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Everybody Come Down

Posted by editor on March 21, 2007 at 6:56 AM PDT

The day after JavaOne slides were due

OK, if you know someone who's presenting at JavaOne, be nice to them today. Last night was the deadline for submitting slides for tech sessions, a deadline that was less than three weeks after the final batch of acceptances went out. Depending on the state of your original proposal, three weeks is either plenty of time (if you're doing a suitcase talk you've done a hundred times before and only need to tweak things to time or to use Sun's presentation template), or not nearly enough (if you had a neat idea for a session based on an idea that you thought kind of might work, maybe, and you now have to write the code, get it working, and pull together the presentation). From what I can tell from friends on IM who are speaking, a lot of people spent the weekend and the first part of this week cranking on their presentations, including Hans and Josh, Chet and Romain, and two (1, 2) from Daniel.

Slides are optional for birds-of-a-feather sessions. I did a set of 52 for mine, which I plan to whip through in about 25 minutes, leaving the rest of the time for discussion. Yes, I think I can get through that many slides in that kind of time, since I have a couple of those "dramatic reveal" cliché sequences where you add items to a list or graphic, one slide after another. Those go by pretty fast. Someday, I'd like to do a presentation where the slides are like one or two words each, and serve only to underscore what the speaker's saying. But that would require a lot of, oh what's it called again? "Rehearsal". Right. Which goes against my usual habit, for shows other than JavaOne, of writing my slides the morning of the presentation or, even more worse, during someone else's presentation.

Anyways, 47 days until JavaOne... funny, that means we have more time to sit on our presentations than we had to put them together.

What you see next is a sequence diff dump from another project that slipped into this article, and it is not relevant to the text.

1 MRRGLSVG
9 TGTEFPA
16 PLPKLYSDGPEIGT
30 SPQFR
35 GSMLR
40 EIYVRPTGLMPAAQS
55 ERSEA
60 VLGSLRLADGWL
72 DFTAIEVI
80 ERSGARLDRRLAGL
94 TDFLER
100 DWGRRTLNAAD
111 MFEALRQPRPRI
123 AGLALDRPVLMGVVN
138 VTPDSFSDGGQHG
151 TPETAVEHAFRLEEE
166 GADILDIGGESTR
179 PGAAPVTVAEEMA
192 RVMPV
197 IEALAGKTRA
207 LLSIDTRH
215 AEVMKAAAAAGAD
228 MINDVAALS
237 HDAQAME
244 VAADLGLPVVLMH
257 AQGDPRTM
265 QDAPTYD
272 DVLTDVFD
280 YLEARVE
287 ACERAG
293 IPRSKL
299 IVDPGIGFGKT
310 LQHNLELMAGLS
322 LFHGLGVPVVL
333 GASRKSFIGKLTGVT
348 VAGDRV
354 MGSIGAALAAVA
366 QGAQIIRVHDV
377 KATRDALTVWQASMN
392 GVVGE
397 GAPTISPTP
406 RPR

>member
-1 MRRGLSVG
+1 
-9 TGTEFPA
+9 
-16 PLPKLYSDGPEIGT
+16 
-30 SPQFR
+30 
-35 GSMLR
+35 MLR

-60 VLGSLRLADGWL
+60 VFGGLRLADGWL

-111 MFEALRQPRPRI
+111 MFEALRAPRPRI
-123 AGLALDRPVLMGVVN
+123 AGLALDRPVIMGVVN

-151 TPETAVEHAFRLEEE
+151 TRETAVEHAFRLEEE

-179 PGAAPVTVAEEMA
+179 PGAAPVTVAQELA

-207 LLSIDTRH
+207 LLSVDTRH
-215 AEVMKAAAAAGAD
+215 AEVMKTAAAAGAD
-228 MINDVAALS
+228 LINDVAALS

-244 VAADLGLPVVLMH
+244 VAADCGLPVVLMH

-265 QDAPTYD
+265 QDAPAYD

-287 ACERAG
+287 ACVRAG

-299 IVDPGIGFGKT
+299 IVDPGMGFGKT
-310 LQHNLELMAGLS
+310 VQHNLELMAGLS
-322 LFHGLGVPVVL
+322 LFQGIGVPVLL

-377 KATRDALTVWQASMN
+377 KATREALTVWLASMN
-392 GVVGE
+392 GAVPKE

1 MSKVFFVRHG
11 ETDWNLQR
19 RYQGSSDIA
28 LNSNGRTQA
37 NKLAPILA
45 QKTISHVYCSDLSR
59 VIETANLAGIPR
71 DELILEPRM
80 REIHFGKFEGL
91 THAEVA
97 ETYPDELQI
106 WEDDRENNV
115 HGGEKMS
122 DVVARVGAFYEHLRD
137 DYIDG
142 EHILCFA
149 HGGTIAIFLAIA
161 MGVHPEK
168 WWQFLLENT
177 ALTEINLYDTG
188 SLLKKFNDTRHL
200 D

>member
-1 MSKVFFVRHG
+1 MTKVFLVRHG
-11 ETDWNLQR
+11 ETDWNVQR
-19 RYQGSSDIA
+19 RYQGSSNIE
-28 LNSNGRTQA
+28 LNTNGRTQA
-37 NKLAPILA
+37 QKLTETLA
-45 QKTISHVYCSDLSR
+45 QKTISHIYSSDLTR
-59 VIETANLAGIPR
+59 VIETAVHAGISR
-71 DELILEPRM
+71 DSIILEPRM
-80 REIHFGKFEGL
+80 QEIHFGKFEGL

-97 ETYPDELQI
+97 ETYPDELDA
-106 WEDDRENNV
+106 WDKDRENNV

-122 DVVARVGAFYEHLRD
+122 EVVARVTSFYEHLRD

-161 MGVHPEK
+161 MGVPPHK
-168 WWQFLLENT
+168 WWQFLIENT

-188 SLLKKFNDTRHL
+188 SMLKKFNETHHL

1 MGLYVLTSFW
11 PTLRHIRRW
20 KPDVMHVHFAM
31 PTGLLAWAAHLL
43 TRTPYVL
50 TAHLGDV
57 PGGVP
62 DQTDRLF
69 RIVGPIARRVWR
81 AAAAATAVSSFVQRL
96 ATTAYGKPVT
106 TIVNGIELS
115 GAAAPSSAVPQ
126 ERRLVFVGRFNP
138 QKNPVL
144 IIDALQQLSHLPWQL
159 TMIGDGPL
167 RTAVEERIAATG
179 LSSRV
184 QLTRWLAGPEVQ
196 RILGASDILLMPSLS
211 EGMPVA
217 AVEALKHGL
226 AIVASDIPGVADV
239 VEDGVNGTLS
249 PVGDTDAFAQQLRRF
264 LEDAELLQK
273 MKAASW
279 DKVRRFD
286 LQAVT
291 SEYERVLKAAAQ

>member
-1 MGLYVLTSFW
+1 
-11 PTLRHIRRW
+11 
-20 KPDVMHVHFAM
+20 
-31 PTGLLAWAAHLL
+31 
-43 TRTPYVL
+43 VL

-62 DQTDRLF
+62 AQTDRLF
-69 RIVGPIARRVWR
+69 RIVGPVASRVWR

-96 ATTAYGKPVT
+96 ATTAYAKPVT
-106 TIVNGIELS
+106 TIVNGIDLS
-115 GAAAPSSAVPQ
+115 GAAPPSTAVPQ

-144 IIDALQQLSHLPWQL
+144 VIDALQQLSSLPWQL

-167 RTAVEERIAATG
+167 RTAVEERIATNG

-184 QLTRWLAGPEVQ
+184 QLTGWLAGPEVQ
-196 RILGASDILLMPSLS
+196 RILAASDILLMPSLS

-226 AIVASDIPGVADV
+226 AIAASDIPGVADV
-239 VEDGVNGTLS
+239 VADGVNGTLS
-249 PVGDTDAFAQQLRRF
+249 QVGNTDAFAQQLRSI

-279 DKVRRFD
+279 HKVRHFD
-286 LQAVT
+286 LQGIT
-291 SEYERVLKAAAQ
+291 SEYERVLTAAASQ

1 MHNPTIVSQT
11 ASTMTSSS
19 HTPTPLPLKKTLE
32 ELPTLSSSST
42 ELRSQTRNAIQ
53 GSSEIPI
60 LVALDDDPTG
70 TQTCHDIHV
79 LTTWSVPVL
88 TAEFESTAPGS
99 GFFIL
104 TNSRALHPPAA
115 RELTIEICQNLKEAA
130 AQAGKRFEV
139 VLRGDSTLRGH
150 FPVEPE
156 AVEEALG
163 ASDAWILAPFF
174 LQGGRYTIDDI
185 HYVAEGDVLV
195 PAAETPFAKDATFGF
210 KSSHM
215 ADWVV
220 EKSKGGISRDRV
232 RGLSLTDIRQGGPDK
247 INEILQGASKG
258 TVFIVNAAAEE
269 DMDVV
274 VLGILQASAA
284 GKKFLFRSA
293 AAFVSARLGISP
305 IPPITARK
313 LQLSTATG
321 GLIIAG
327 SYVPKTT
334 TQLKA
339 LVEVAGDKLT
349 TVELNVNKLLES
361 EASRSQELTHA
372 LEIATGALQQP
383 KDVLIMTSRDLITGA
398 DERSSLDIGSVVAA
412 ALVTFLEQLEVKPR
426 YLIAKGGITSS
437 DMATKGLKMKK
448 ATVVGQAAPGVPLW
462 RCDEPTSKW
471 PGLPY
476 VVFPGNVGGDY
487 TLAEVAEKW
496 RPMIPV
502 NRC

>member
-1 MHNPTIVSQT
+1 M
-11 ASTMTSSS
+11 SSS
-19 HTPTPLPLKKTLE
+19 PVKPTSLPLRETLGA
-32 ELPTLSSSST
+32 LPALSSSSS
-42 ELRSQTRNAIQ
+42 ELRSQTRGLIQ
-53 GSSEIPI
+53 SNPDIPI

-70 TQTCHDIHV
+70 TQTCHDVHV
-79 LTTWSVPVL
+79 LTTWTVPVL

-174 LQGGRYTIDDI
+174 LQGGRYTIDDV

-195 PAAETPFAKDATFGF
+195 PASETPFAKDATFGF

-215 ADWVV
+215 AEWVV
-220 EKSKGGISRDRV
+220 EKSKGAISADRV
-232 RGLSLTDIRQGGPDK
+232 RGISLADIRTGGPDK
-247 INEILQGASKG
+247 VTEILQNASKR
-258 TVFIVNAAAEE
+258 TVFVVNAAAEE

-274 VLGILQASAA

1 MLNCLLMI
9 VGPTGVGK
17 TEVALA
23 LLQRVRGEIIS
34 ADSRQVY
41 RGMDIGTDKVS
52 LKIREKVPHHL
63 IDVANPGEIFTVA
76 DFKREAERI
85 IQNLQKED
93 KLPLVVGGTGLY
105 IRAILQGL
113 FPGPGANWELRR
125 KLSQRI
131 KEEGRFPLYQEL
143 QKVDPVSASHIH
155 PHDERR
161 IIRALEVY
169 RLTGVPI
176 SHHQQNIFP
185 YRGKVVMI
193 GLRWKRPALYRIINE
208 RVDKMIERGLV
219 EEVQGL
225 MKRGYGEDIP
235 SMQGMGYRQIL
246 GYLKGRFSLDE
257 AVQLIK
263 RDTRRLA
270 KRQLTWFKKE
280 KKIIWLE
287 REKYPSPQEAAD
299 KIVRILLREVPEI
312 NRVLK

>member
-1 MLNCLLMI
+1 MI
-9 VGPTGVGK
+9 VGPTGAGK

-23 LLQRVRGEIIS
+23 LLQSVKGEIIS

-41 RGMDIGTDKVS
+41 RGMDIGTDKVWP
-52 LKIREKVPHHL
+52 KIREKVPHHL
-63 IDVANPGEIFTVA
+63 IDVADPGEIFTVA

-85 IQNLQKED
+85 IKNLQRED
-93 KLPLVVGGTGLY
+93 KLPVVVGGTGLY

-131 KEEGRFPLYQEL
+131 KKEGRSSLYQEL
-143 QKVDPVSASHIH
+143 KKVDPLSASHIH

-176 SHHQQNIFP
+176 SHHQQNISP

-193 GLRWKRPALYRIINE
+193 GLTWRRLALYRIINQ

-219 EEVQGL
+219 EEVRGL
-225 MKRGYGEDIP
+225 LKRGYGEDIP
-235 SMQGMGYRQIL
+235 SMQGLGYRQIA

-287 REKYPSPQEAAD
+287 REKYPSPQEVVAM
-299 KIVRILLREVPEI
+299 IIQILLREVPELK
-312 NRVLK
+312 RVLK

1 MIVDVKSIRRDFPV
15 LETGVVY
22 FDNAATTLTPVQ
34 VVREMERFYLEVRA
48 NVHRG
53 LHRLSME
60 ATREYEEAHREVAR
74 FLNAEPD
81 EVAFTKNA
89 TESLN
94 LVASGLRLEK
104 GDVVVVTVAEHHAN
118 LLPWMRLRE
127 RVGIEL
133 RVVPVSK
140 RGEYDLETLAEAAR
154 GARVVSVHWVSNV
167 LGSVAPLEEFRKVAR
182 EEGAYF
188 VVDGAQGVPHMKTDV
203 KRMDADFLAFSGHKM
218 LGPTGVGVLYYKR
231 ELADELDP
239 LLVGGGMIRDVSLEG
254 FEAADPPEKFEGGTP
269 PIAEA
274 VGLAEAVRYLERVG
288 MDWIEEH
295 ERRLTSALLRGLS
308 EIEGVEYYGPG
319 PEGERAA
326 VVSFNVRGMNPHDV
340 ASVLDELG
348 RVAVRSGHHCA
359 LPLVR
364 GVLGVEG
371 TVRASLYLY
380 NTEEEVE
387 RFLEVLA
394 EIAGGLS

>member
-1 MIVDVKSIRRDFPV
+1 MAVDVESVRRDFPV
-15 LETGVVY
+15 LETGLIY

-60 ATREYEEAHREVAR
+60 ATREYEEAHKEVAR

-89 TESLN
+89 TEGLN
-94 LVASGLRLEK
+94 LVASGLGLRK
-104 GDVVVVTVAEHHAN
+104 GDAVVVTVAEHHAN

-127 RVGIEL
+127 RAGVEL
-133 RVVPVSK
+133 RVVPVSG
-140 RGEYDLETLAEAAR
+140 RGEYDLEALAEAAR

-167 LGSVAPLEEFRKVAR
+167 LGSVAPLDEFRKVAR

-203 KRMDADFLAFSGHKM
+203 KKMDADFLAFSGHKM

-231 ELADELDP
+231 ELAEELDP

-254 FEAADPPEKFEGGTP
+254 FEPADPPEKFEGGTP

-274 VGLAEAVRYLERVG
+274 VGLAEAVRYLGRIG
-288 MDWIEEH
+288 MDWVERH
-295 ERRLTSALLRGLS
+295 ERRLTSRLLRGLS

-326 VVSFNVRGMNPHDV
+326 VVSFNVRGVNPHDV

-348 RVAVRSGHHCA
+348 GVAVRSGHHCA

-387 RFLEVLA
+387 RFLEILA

In Java Today,
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Want to learn about new Java features directly from code examples? The new SDN Steal Our Code site provides sample code to exercise new features and techniques, with Java Web Start launchers where appropriate. The code is BSD-licensed, so you're free to reuse it for any purpose, provided you indemnify the authors and Sun from any consequences of its use. The first three examples show off use of Java SE 6's JavaScript interpreter, access to the system tray, and use of a splash screen.

Walking right into the fray of everyone's favorite holy war, DevX author tries to take an even handed look at the major Java IDE's in Eclipse, NetBeans, and IntelliJ: Assessing the Survivors of the Java IDE Wars. "It reviews the three major Java IDEs--NetBeans, IntelliJ IDEA, and Eclipse--from the viewpoint of basic, common features (installation, performance, editor, etc.), but it really focuses more on their strengths in four common areas of development: Swing, JSP/Struts, JavaServer Faces (JSF), and J2EE/EJB 3.0. Wherever possible, it also evaluates JPA (Java Persistence API) support, instead of hard-coded JDBC queries or particular libraries (such as Hibernate or Oracle TopLink)."